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 English Vocabulary for ESL learners 



Commonly-used two-word expressions.

 Short informal expressions in English 



A list of informal two-word expressions, some of which are now a bit oldfashioned.

Expression Meaning Example
Chit-chat Informal conversation about unimportant matters. Stop all that chit-chat and get back to work!
Dilly-dally Waste time, especially by being slow. Come on. Don’t dilly-dally or we’ll miss the train!
Fuddy-Duddy A fussy person with old-fashioned ideas. (oldfashioned) They think I’m an old fuddy-duddy if I complain about loud music!”
Hear-hear! Used to show strong approval of what has just be said. Hear,hear! I thoroughly agree!
Higgledy-piggledy All mixed up or in total disorder. You should see her wardrobe. Everything is all higgledy-piggledy!
Hush-hush Highly secret or confidential. There’s a very hush-hush project under way in central Europe.
Knick-knacks Small ornamental objects or trinkets. The old lady's living-room was full of knick-knacks accumulated over the years.
Now, now Said when you sant to comfort someone. (oldfashioned) Now, now. Don’t cry. Everything will be all right.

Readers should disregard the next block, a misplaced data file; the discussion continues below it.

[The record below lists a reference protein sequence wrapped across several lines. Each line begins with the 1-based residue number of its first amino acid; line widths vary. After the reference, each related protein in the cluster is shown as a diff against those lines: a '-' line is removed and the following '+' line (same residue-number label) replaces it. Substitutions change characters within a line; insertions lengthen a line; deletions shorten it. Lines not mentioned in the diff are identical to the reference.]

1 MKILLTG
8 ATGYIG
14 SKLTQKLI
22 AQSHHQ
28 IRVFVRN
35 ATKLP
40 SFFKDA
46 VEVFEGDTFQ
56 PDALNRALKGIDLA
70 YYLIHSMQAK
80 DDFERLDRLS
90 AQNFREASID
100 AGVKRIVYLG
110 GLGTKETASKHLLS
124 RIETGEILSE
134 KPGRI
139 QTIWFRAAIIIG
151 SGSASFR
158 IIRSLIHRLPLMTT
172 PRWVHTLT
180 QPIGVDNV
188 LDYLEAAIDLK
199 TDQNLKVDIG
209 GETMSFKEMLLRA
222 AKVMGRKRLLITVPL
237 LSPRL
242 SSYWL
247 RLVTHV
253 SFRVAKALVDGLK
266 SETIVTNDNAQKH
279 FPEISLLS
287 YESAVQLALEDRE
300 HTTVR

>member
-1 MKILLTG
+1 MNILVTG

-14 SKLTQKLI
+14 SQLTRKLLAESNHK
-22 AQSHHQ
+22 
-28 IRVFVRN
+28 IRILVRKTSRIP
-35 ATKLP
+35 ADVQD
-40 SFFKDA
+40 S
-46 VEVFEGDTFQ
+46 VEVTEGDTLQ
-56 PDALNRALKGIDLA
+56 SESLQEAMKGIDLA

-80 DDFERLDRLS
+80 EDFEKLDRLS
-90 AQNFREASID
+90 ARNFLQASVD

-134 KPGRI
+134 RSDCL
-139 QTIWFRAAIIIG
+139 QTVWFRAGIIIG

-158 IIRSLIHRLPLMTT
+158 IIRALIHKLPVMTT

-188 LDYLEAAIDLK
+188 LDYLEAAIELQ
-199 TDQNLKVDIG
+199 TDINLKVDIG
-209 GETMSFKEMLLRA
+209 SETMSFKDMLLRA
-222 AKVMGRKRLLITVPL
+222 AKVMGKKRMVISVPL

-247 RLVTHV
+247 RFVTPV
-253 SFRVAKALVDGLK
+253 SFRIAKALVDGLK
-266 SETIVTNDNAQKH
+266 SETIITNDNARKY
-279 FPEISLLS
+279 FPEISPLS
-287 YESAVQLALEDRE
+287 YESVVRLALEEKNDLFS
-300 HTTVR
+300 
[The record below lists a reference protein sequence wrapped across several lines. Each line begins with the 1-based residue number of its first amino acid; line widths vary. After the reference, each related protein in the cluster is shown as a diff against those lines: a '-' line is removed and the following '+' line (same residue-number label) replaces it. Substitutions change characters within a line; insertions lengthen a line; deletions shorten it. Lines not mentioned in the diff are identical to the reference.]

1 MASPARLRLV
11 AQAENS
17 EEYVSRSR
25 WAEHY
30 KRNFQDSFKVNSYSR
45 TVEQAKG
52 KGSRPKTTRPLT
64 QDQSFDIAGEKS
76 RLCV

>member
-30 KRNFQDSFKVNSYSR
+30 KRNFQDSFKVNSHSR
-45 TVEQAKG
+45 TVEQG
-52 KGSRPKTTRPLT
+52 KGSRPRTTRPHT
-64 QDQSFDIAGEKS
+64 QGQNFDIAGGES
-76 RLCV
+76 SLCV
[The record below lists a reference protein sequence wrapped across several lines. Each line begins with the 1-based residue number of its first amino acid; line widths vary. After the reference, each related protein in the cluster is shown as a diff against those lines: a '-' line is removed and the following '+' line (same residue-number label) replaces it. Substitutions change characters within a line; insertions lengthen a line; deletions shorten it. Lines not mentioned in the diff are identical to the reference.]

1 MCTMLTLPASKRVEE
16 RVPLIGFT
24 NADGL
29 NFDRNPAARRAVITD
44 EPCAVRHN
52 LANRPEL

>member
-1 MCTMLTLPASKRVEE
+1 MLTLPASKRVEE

So-so Neither very good nor very bad. How was the party? Just so-so, nothing great!
Tip-top Excellent; of the very best class or quality. We were lucky to find a house in tip-top condition.
Tut-tut Used to express disapproval or annoyance. (oldfashioned) Tut-tut! That’s not a nice thing to say!
Topsy-turvy Upside down or in a confused, disorganized state. The world has turned topsy-turvy since this virus arrived!
Well, well Used to express surprise. Well, well. I never thought I’d see Jack here.
Wishy-washy Insipid, weak or lacking in character. I like paintings with character, not wishy-washy watercolours.
Zig-zag Move right and left alternately. He let go of the trolley and it zig-zagged down the hill.




Please note that British English spelling is used on this website.

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